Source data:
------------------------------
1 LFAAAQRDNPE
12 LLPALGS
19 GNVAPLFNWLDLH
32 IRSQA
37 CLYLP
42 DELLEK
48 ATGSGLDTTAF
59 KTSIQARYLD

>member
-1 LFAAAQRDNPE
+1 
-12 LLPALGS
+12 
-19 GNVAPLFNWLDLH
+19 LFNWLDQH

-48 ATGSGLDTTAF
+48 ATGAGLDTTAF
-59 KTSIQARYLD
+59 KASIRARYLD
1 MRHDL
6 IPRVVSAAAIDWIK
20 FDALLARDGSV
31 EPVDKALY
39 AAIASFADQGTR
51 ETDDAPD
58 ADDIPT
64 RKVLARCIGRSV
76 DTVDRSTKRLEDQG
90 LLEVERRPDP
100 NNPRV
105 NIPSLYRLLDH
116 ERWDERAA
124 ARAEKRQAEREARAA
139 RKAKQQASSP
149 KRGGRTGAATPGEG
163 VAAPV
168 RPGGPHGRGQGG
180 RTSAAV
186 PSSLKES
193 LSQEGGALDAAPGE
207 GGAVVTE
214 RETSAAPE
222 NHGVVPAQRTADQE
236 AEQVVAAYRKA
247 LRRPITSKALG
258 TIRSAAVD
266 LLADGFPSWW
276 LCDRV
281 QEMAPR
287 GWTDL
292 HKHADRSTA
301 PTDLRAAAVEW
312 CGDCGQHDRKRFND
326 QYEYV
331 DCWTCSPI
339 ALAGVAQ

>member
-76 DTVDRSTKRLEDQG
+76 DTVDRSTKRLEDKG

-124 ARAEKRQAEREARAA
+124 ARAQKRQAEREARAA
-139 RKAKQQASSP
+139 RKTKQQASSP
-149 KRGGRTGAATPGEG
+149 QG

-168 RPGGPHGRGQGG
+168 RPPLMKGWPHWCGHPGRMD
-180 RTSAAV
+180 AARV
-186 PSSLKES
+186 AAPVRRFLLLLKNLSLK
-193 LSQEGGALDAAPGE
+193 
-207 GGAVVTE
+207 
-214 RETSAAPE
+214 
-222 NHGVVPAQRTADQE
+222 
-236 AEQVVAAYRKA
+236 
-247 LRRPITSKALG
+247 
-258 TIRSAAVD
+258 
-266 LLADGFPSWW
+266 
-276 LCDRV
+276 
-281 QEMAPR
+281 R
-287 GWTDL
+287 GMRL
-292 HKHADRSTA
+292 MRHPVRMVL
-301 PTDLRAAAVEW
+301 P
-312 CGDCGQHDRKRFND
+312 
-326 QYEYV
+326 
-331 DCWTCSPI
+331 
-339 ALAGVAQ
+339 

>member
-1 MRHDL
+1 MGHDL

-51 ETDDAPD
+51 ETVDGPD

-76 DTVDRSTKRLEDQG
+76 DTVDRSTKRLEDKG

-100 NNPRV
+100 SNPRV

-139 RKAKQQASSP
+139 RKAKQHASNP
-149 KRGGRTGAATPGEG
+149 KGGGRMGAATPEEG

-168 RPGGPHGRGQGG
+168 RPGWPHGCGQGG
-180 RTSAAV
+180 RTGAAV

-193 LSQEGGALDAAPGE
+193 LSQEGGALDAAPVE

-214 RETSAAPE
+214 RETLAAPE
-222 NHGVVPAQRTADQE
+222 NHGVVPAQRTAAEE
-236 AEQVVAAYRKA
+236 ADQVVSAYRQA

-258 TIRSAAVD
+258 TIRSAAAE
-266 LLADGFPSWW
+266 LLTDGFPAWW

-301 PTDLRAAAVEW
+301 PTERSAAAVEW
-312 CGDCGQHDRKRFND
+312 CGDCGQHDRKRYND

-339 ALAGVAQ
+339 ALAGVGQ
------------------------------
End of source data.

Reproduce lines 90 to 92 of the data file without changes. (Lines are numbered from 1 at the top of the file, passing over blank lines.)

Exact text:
-281 QEMAPR
+281 R
-287 GWTDL